14. The USAFA maintained a series of official recreational and multi-use trails throughout the installation.

15. The Falcon Trail was located west of I–25 and received hundreds of users per week.

16. The asphalt path where the accident occurred was not part of the USAFA's official trail system.

17. The USAFA had a Trails Management Plan that provided guidance about the proper maintenance to be performed on official trails.

18. The Trails Management Plan did not apply to unofficial trails.

19. The USAFA did not act to prevent the public from entering its property to use the asphalt path.

20. At the time Mr. Nelson was injured on September 3, 2008, the north entrance to the asphalt path was marked with a sign

20 F.Supp.3d 1116

that read: “Bicycle Path, No Motorized Vehicles.” The sign was off of the USAFA property.

21. There was a USAFA “Warning” sign in the area, but it was located about 30 to 45 feet to the east of the “Bicycle Path” sign.

22. The entrance to the path was a clear opening where the USAFA boundary fence ended. The fence ends at that location with an engineered/planned corner/ending.

23. The USAFA boundary fence did not cross the path.

24. The USAFA did nothing to remove the “Bicycle Path, No Motorized Vehicles” sign prior to September 3, 2008.

25. CDOT offered to remove the bicycle path sign prior to September 3, 2008, but USAFA did not request that the sign be removed.

26. Specifically, Debbie Barrett was asked by CDOT in 2007 whether the USAFA wanted to remove the “Bicycle Path” sign.

27. Before September 3, 2008, the path was used by members of the public for recreational purposes, such as walking, jogging, and bicycling.

28. James Nelson had ridden his bicycle on the path prior to September 3, 2008.

29. Mr. Nelson had visited the USAFA on previous occasions.

30. Mr. Nelson did not pay a charge to anyone to use the path.

31. Analysis of Mr. Nelson's bicycle by Defendant's expert, Mr. Nicholas Ault, indicates that Mr. Nelson struck the sinkhole with sufficient force to cause substantial damage to various parts of the bicycle.

32. James Nelson was aware of the “Bicycle Path, No Motorized Vehicles” sign prior to September 3, 2008.

33. James Nelson knew the property where the path was located was on USAFA property.

34. Mr. Nelson has no memory of September 3, 2008, or the incident.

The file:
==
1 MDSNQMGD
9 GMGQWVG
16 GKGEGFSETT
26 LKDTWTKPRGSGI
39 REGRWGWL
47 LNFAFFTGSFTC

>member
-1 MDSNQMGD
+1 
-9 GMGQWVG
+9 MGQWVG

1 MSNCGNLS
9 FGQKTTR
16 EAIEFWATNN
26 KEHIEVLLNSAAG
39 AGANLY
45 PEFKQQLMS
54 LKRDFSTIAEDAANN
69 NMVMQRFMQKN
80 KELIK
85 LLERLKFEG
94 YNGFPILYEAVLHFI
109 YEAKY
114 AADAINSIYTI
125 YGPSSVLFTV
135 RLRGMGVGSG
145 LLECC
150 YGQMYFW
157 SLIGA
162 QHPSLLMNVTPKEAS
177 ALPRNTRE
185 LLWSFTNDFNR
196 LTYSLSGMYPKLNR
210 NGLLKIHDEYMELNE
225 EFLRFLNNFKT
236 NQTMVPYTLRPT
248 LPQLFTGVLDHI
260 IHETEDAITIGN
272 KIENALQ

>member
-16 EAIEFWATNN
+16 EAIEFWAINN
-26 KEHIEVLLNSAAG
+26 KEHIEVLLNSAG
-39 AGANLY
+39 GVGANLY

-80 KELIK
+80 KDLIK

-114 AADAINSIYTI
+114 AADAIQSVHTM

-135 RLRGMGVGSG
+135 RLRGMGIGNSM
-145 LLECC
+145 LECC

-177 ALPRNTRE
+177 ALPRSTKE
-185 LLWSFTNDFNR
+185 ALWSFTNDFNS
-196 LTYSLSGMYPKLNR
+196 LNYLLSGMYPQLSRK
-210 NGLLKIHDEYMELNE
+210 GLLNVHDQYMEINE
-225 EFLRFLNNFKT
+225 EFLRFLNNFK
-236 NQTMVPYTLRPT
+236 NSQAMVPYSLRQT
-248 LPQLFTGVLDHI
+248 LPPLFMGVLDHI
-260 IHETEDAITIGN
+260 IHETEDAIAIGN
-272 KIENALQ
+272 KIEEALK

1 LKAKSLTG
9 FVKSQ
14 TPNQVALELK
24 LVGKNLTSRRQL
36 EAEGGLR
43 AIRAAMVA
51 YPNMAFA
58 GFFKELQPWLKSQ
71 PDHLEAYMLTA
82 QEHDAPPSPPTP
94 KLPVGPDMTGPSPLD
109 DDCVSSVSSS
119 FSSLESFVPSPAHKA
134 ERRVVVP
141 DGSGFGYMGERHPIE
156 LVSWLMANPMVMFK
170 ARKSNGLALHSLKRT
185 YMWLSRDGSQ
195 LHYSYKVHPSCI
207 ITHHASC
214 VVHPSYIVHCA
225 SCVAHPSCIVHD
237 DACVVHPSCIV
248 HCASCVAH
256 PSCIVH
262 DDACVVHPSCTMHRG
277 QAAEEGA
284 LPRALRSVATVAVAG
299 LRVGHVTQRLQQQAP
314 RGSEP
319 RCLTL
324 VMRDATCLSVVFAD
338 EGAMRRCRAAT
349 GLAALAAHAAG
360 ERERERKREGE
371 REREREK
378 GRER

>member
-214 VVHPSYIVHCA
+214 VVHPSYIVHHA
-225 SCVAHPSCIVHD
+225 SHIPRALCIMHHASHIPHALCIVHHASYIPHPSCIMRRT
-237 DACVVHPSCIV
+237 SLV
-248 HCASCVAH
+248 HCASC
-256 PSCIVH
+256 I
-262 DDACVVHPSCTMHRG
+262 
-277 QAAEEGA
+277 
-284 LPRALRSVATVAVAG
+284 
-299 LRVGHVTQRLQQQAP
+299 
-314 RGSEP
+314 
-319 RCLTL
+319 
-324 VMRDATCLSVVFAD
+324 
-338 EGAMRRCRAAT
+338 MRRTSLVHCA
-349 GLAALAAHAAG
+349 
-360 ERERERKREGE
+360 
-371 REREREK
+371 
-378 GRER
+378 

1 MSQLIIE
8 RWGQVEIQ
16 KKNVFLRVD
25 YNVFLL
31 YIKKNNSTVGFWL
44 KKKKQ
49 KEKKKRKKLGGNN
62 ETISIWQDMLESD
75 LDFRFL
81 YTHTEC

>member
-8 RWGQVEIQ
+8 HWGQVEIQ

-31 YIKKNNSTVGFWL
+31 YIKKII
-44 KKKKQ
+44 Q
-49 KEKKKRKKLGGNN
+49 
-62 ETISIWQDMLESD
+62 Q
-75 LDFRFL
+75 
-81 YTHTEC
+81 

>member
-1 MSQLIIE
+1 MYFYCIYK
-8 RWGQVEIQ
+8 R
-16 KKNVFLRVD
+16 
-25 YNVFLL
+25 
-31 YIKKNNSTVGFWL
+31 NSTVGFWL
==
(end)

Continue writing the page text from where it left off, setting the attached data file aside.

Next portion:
35. Mr. Nelson cannot remember what time he left his house.

36. Mr. Nelson's wife, Ms. Varney, made a handwritten statement to police on September 3, 2008, stating, inter alia, that Mr. Nelson left the house at 8:00 p.m. Ms. Varney signed the statement.

37. The bicycle Mr. Nelson was riding was not equipped with a headlight.

38. While riding on the path, James Nelson fell into a sinkhole on the path.

39. The sinkhole encompassed the entire width of the asphalt path.

40. From 2000–2008, Dr. Mihlbachler was employed by the United States Fish and Wildlife Service as a biologist.

41. Dr. Mihlbachler was stationed at the Academy as the Natural–Resources Manager.

42. Dr. Mihlbachler's job at the Academy involved going out and surveying areas throughout the Academy and monitoring the landscape. He had responsibility for managing the natural resources—including the land, vegetation, and animal life—on the Academy's 18,500 acres. Dr. Mihlbachler had additional responsibility to determine the impact of erosion on an endangered species, the Preble's Meadow Jumping Mouse. Dr. Mihlbachler was also managing a number of multi-million dollar erosion remediation projects in the area.

43. Dr. Mihlbachler was looking at the erosion effects on Academy property located on the east side of I–25.

44. On August 20, 2008, Dr. Mihlbachler took a number of photographs of

20 F.Supp.3d 1117

erosion problems caused by storm water draining onto the property from residential neighborhoods east of the property.

45. The sinkhole on the path was photographed on August 20, 2008, by Dr. Mihlbachler.

46. Dr. Mihlbachler did not consider the sinkhole a high priority relative to all the other erosion issues that he was dealing with along the eastern boundary.

47. Dr. Mihlbachler did not report the sinkhole or show the photographs to anyone else before September 3, 2008.

48. Dr. Mihlbachler thought the path was a service road used by CDOT or MVEA.

49. Dr. Mihlbachler had seen CDOT and MVEA service crews using the path as a service road from 2000–2008.

50. Dr. Mihlbachler did not believe the path was an official recreational trail, or that outside users were...